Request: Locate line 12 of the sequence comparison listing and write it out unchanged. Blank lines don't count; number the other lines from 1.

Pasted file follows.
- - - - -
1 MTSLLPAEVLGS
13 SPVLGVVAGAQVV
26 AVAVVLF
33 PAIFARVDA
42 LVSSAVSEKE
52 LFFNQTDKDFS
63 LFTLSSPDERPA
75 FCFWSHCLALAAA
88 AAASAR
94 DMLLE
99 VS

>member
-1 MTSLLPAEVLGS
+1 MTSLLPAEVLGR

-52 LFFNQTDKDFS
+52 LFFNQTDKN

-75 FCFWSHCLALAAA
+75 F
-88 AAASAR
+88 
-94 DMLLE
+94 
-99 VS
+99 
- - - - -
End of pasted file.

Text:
>member